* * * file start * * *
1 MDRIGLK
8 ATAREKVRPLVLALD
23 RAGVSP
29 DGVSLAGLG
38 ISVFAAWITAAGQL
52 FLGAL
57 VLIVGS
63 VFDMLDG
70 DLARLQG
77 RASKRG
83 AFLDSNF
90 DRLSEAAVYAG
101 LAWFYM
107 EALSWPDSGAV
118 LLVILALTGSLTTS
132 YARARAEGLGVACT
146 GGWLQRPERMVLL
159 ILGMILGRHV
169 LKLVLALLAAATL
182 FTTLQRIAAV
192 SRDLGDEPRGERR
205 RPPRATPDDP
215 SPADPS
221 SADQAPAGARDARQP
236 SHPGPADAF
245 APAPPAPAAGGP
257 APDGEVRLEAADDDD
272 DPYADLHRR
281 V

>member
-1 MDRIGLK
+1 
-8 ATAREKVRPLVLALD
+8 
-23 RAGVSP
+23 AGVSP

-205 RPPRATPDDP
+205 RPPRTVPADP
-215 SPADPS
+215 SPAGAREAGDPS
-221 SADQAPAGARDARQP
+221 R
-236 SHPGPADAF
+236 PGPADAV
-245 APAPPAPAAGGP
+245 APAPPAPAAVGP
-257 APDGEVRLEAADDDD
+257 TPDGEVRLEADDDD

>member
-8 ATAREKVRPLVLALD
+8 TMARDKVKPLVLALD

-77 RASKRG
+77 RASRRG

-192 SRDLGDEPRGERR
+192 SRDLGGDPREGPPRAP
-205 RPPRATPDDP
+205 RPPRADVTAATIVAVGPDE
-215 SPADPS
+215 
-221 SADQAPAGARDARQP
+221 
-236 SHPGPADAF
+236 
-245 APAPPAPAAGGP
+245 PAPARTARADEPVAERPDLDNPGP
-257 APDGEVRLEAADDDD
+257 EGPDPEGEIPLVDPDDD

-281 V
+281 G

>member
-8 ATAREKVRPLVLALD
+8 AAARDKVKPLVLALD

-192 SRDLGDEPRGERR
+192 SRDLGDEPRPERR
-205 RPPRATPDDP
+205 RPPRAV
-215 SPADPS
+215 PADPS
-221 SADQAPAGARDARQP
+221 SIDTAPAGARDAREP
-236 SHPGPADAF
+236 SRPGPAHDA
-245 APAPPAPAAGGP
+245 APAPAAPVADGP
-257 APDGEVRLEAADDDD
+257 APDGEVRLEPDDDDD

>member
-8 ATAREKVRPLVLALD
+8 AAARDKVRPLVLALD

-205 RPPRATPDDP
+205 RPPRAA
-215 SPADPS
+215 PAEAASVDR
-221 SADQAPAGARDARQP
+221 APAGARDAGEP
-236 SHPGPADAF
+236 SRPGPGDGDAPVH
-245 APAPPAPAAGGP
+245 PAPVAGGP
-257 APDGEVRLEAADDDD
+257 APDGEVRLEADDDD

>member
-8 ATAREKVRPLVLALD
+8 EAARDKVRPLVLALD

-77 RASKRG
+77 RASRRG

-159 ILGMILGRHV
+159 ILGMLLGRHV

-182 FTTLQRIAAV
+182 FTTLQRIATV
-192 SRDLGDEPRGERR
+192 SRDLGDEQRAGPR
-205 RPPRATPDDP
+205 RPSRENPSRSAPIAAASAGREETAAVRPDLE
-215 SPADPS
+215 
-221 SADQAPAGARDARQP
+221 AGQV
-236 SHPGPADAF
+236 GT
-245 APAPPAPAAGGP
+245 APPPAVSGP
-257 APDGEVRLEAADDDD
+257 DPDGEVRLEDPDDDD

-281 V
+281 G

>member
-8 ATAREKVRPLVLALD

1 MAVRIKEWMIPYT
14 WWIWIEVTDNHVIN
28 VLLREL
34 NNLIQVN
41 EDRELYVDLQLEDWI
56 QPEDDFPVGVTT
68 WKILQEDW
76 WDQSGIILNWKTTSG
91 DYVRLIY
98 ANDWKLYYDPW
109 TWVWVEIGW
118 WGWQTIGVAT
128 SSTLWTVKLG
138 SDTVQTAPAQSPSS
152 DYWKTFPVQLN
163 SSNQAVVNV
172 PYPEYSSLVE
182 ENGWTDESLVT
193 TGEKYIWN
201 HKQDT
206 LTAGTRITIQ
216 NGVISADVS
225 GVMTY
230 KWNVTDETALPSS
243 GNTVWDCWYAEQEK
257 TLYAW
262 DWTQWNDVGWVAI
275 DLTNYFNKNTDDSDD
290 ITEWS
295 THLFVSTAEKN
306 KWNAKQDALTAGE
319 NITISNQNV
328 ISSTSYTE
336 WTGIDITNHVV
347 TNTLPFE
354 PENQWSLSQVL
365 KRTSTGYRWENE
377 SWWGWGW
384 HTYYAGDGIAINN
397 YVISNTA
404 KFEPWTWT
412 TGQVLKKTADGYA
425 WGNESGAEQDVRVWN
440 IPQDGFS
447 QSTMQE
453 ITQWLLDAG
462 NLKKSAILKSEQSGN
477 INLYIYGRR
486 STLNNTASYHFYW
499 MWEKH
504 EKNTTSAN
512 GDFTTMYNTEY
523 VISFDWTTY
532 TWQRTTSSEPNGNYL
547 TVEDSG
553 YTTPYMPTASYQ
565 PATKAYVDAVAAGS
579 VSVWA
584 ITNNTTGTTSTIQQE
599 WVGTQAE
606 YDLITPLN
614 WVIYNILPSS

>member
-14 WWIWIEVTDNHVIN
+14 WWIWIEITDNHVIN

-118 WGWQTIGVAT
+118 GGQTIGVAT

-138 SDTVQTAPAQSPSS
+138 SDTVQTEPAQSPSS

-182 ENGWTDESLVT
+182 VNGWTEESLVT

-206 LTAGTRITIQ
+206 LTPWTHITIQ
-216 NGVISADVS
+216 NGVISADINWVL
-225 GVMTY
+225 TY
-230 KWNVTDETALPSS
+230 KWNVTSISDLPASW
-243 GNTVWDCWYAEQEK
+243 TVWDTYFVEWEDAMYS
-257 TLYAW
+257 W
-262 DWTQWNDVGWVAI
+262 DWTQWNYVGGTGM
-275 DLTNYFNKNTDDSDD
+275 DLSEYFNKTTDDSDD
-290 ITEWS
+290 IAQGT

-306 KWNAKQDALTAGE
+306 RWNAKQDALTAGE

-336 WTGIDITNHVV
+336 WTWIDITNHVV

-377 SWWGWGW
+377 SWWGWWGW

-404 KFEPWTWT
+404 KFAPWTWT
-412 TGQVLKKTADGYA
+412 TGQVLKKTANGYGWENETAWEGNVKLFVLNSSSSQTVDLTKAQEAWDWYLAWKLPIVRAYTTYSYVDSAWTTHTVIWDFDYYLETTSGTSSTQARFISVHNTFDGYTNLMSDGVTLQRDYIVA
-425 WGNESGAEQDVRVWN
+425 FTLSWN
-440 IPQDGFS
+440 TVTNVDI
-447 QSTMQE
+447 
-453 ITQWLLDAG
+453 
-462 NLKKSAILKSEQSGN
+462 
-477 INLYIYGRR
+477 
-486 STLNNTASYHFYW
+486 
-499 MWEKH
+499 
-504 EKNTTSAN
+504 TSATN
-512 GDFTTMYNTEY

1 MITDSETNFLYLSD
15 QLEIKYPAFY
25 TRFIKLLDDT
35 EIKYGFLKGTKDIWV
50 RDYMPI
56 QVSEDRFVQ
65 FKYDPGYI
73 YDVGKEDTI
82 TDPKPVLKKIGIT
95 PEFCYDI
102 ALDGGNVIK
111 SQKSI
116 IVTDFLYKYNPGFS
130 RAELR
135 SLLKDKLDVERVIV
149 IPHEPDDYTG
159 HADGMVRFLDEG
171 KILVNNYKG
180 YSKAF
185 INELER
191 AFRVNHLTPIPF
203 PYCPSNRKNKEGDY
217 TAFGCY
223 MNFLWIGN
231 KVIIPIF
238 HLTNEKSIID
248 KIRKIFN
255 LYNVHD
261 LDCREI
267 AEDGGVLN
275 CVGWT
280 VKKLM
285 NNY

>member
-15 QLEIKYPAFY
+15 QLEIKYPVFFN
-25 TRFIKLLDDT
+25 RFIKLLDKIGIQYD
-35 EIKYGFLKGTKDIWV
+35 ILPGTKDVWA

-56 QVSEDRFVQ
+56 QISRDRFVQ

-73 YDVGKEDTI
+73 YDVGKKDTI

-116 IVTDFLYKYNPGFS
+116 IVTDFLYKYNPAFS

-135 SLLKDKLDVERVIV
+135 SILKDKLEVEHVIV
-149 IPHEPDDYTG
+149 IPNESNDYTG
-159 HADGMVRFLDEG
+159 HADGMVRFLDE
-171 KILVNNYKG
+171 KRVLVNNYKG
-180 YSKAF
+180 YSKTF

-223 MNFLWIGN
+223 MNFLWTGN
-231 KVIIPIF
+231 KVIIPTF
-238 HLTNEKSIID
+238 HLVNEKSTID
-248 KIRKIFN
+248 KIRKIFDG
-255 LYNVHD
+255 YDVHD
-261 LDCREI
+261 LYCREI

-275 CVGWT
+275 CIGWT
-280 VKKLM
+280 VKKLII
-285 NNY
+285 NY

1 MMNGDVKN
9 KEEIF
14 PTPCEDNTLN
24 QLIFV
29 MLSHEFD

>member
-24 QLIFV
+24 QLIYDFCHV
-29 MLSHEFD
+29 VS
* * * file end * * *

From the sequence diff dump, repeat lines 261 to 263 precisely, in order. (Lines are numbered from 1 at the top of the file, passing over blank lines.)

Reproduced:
135 SLLKDKLDVERVIV
149 IPHEPDDYTG
159 HADGMVRFLDEG